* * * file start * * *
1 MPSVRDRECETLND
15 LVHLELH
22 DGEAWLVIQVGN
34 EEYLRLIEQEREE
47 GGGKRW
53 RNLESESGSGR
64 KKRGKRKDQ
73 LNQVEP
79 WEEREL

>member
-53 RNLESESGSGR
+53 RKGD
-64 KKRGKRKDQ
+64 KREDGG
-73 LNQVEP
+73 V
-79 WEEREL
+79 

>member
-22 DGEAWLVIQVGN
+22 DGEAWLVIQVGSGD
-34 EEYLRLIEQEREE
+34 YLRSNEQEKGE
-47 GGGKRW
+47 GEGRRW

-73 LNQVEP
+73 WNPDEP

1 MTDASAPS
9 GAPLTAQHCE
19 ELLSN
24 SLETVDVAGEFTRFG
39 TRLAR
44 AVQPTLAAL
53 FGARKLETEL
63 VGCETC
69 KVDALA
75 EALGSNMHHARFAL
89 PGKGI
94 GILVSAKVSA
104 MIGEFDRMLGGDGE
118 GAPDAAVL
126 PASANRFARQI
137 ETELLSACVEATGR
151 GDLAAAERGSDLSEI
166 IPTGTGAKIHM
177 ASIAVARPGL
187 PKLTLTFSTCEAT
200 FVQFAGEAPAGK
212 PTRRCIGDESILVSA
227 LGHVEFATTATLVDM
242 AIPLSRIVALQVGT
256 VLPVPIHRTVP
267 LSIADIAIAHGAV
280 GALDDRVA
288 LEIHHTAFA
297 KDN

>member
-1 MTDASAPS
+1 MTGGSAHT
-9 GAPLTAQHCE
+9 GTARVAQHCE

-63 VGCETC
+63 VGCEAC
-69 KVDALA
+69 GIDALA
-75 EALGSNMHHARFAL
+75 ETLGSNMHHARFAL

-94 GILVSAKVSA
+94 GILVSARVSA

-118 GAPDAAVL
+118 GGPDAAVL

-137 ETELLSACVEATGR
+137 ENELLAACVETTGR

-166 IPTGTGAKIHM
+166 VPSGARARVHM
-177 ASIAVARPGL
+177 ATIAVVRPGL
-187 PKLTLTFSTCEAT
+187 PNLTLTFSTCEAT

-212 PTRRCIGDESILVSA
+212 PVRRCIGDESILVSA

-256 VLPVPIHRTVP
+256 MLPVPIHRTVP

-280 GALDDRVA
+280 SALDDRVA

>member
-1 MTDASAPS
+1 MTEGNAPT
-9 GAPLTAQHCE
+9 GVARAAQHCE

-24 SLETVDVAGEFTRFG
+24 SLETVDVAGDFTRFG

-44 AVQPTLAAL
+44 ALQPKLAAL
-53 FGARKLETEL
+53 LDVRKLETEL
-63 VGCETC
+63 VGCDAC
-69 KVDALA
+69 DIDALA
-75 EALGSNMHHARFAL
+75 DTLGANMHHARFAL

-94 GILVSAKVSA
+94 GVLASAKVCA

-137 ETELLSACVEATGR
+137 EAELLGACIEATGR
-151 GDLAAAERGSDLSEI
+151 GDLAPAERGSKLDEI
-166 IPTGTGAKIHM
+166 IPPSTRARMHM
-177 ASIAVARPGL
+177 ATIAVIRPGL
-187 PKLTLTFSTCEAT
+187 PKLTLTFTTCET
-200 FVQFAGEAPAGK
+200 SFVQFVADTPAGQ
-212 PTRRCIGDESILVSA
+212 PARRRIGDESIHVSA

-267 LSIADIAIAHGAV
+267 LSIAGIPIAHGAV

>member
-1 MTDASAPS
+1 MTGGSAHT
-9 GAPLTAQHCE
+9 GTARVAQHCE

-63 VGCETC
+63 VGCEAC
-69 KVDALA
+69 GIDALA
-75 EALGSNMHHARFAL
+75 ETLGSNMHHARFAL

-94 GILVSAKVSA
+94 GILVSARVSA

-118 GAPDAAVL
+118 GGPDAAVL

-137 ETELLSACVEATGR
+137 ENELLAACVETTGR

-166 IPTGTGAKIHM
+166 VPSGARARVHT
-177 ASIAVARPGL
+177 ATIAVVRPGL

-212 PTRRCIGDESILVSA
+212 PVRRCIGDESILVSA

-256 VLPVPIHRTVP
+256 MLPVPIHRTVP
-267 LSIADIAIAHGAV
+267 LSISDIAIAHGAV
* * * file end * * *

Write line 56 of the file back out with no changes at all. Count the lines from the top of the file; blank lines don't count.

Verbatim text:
297 KDN